The XF-90 competed unsuccessfully against the McDonnell XF-88 and North American YF-93A (an offshoot of the F-86 "Sabre" fighter). The XF-88 was selected as the winner by the USAF and contracted for production until the of a "penetration fighter" soon passed from the minds of USAF authorities - the focus now given to meeting the threat of Soviet nuclear bombers head on through development of dedicated interceptors. This forced the XF-88 to evolve along other lines and become the classic F-101 "Voodoo" supersonic fighter.
After a time in storage, the first prototype was used in structural tests with NACA until destroyer in 1953. The second prototype survived no fewer than three atomic blast during its post-flying test phase. Its hulk was then delivered to the National Museum of the United States Air Force in Dayton, Ohio.
In its finalized form, the production quality F-90A was to field a primary armament of 6 x 20mm cannons and support for 8 x 5" (127mm) HVAR rockets for attacking bombers. The cannons were to be fitted horizontally below the engine intakes - three guns to an intake. It was to also hold a bomb-carrying capability up to 2,000 lb of stores (2 x 1,000 lb bombs on two hardpoints). Performance included a maximum speed of 665 miles per hour with a range out to 2,300 miles, a service ceiling up to 39,000 feet, and a rate-of-climb of 5,555 feet per minute. Empty weight was 18,050 lb with a Maximum Take-Off Weight (MTOW) of 31,060 lb.
Production 2 Units
Lockheed - USA
United States (tested)
- X-Plane / Developmental
56.17 ft (17.12 m)
40.03 ft (12.2 m)
15.75 ft (4.8 m)
18,089 lb (8,205 kg)
31,129 lb (14,120 kg)
(Showcased weight values pertain to the Lockheed XF-90A production model)
2 x Westinghouse XJ34-WE-15 afterburning turbojet engines developing 4,100 lb of thrust each.
662 mph (1,065 kph; 575 kts)
39,042 feet (11,900 m; 7.39 miles)
2,287 miles (3,680 km; 1,987 nm)
5,555 ft/min (1,693 m/min)
(Showcased performance values pertain to the Lockheed XF-90A production model; Compare this aircraft entry against any other in our database)
6 x 20mm internal cannons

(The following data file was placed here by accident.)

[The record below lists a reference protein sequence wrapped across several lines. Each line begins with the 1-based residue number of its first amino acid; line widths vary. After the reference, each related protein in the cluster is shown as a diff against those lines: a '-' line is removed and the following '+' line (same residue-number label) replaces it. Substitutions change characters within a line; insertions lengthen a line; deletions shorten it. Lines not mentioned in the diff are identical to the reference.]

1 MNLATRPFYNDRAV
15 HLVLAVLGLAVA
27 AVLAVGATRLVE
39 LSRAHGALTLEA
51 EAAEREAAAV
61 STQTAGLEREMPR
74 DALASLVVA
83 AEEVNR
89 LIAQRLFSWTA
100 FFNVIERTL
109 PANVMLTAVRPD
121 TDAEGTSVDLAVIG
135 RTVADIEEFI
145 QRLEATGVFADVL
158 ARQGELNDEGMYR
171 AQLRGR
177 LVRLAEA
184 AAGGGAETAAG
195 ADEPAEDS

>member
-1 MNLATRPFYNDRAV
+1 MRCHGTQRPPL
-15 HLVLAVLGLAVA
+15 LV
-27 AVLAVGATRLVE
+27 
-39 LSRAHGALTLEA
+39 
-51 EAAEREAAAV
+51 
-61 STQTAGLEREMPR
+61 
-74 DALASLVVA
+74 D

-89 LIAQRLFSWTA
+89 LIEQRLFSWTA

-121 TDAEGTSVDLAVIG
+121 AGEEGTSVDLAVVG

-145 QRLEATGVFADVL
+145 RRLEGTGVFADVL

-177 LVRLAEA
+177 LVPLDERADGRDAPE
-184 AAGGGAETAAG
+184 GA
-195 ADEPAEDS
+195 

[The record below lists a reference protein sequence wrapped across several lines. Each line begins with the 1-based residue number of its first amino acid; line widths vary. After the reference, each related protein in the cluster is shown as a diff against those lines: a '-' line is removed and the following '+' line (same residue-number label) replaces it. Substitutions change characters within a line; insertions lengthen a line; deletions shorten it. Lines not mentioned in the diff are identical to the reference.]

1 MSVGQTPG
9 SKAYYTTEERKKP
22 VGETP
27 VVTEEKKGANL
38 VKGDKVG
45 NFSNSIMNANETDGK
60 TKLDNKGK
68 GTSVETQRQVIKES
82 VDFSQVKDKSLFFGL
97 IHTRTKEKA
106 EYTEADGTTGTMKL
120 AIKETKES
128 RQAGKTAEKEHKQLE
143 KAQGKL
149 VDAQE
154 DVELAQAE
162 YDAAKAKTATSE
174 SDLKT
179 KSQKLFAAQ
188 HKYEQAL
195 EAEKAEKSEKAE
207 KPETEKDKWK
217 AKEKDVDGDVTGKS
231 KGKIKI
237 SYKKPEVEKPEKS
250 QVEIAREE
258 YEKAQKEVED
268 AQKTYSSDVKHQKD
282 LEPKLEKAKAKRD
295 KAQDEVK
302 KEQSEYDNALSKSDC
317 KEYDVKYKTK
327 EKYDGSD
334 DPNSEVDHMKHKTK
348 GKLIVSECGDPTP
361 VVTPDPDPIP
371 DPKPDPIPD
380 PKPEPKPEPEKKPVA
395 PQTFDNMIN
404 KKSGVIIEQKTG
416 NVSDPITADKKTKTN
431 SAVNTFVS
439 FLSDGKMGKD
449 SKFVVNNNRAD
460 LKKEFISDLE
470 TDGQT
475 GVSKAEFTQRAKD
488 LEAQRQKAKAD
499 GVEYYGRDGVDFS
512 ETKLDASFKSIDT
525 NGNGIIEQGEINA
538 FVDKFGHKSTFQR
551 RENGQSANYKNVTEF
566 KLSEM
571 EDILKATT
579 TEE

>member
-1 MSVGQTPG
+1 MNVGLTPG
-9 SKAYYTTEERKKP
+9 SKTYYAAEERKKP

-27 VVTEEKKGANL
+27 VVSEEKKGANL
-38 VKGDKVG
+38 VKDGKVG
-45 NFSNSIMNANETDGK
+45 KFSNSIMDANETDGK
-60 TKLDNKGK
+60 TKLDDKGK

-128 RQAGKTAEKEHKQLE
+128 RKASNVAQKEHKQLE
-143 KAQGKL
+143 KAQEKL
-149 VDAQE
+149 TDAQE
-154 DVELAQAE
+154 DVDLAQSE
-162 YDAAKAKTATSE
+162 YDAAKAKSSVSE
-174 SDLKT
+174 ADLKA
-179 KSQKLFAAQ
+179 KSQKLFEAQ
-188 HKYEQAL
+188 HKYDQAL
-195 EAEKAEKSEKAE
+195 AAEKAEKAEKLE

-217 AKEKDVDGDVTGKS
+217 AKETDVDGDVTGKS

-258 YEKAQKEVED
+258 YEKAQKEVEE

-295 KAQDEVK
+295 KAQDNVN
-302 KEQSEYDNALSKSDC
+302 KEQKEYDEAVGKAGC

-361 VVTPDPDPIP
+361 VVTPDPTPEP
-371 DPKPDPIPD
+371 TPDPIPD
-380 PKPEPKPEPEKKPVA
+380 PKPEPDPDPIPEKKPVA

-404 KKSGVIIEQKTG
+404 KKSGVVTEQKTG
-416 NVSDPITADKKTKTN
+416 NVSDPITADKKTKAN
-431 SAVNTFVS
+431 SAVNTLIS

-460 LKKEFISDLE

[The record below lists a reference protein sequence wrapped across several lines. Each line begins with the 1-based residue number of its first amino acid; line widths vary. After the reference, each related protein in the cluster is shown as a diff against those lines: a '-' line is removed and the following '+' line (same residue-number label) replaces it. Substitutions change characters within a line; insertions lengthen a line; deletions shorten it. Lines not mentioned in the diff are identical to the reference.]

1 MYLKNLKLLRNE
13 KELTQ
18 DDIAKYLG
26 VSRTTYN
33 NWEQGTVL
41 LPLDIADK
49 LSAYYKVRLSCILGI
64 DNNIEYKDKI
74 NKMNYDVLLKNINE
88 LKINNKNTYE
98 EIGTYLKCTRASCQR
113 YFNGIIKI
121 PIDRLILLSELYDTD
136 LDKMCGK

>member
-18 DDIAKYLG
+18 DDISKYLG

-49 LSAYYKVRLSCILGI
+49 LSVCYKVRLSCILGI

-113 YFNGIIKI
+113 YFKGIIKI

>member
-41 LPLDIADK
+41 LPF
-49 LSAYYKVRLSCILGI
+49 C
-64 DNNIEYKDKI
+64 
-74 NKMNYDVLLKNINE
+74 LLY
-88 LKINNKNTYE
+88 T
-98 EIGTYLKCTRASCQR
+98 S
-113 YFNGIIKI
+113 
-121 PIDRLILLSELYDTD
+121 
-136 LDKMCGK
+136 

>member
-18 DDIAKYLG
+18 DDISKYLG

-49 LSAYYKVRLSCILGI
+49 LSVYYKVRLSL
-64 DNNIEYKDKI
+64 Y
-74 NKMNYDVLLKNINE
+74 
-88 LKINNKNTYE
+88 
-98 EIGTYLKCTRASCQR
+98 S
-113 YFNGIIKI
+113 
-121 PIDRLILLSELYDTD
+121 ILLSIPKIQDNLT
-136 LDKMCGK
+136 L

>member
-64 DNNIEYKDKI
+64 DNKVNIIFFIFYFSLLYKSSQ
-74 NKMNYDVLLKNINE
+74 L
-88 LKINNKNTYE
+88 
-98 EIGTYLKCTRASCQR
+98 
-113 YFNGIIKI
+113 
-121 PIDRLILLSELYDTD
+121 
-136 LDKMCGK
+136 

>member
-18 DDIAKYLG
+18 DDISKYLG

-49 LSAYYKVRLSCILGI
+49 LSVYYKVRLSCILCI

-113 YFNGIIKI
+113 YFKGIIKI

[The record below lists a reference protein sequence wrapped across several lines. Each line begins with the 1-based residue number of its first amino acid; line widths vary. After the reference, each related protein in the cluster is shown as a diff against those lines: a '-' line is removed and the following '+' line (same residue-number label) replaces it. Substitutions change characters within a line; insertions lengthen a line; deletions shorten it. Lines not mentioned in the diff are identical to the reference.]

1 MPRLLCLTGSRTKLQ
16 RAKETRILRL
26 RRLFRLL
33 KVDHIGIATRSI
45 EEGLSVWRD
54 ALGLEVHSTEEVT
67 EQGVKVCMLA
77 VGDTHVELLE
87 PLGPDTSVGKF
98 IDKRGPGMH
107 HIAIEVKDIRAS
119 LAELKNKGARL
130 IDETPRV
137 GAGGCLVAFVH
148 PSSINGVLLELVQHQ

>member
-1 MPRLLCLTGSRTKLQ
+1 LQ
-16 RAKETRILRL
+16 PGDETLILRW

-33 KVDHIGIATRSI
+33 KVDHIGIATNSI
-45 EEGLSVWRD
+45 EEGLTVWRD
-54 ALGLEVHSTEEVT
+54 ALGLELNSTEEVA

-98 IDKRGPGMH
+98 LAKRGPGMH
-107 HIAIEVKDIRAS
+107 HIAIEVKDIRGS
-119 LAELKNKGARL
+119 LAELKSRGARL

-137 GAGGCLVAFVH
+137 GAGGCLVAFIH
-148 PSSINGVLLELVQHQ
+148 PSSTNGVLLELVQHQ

8 x 2.5" (127mm) High Velocity Aerial Rockets (HVARs)
Up to 2,000 lb of externally-carried drop ordnance (in place of rockets).
(Showcased armament details pertain to the Lockheed XF-90A production model)
XP-90 - Original Product Designation
XF-90 - Revised Product Designation; first prototype, initially with non-afterburning turbojet engines installed.
XF-90A - Second prototype with afterburning turbojet engines installed.
F-90A - Proposed production model designation
* Ribbons not necessarily indicative of actual historical campaign ribbons. Ribbons are clickable to their respective campaigns/operations.
The "Military Factory" name and MilitaryFactory.com logo are registered ® U.S. trademarks protected by all applicable domestic and international intellectual property laws. All written content, illustrations, and photography are unique to this website (unless where indicated) and not for reuse/reproduction in any form. Material presented throughout this website is for historical and entertainment value only and should not to be construed as usable for hardware restoration, maintenance, or general operation. We do not sell any of the items showcased on this site. Please direct all other inquiries to militaryfactory AT gmail.com.
Part of a network of sites that includes GlobalFirepower, a data-driven property used in ranking the top military powers of the world and WDMMA.org, the World Directory of Modern Military Aircraft.